What to do first in Groningen as a newbie
You’ve made it! Welcome to Groningen: the capital of the North, and an incredible place to work, study and enjoy. As always when setting yourself up in a new home, there are certain ‘must do’ items, to make sure that you’ve got access to everything you’ll need whilst living in the Netherlands.
1: Sort out your official matters
Everyone that will live in the Netherlands for longer than 4 months needs to sign up at the municipality (Gemeente). Once you’re signed into the municipal register (BRP), you’ll get a magic BSN number. The BSN number is your citizen’s number, and you’ll need it to get a Dutch mobile number, open a bank account, or indeed work. Luckily, the Gemeente Groningen has put its BSN information in English!
If you have a non-EU nationality, it is almost certain that you have already been in contact with the Dutch IND (Immigration Service) regarding your residence permit. If you have given your biometrics in the Dutch embassy in the country you last lived in, you’ll be able to pick up your permit card at a special student day. If not, get in touch with the IND (and your University) to make sure that they have the biometric information they need, so that they can make your card!
2: Open a bank account
Your BSN number will likely arrive in the mail, and you can take this letter to a bank to open an account, as well as your passport, and proof of address (for example your housing contract).
There are several large national high street banks in the Netherlands, and their services don’t differ too much: all offer banking, savings accounts, insurance; and other financial products. ING is a popular choice for its easy-to-use app, ABN AMRO also has information available in English (and is easily found on the Grote Markt), and the RaboBank is generally thought to be very customer friendly. There’s also the online-based bank Bunq, the ecological bank Triodos, and several others besides.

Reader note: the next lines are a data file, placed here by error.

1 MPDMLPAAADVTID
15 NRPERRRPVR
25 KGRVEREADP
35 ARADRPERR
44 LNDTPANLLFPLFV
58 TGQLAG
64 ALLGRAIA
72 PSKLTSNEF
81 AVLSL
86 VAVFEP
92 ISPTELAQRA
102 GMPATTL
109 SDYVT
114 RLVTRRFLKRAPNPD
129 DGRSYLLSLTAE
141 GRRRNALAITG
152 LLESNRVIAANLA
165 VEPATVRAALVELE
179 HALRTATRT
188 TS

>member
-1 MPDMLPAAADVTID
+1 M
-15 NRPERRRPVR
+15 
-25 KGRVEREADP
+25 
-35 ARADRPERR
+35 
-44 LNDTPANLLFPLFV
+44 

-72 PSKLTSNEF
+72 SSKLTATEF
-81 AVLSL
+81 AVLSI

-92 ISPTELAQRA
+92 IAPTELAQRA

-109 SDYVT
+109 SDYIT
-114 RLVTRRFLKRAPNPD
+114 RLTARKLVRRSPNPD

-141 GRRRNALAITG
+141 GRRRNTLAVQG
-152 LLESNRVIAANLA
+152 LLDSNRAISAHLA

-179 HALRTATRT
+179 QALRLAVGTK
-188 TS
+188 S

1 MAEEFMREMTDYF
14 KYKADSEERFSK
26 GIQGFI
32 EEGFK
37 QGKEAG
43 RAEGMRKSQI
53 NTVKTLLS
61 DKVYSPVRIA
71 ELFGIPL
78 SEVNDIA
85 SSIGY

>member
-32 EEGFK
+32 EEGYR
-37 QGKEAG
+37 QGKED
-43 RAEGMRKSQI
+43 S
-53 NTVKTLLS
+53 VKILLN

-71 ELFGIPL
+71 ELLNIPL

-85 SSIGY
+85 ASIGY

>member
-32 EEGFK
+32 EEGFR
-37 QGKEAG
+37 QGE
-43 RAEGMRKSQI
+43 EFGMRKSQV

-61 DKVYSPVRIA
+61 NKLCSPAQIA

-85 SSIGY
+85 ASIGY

Remember that in the Netherlands most shops only take Maestro cards! You may have to be cash-based for a week or two whilst waiting for your new Dutch bank card.
3: Request a DigiD
Lots of government services in the Netherlands are online, and you’ll need a DigiD to access them. It’s a fairly simple progress, all done via the DigiD website. The IWCN has a useful guide to getting a DigiD (with translations), and for security you will receive a confirmation code to activate your DigiD through the mail.
You’ll also need a DigiD to login to the Dutch CoronaCheck app, which is how you can prove your vaccination/test status.
4: Buy a bike
Groningen is truly a cycling dream-land; but Groningen’s bike sellers are a little less honest than you might expect! Our top tip would be to buy from a reputable bike shop: prices tend to be cheaper outside of the city centre. Beware random passers-by offering you a cheap bike- they are probably stolen and might be confiscated by the police.
If you’re a little worried about cycling in a city where so many people hop on their bike each day, check out City Central’s FietsFriend workshops, where an experienced stadjer will take you through all you need to know!
5: Sign up with a GP/family doctor
In the Netherlands, unless you have a serious medical problem (112 is the emergency number) then most medical treatment requires a referral from your GP, or family doctor. The website Independer allows you to check which surgeries are close to where you live, and you can then register as a patient online, by phone, or e-mail (check the surgery website, as some are more technologically advanced than others).
If you have an EU nationality, then you may use your EHIC card. If not, you’ll need Health Insurance from a private insurer. The most popular one for International Non-EU students is AON, but others are available!
6: Explore the city!
Get out and enjoy Groningen! The pubs have no closing time, there’s plenty of clubs across the city, and there are organisations like City Central, Here & Now, the IWCN; and much more to help you get to grips with your new home! Make sure to check out The Northern Times for news about the North in English, as well as features, what’s on, and reviews.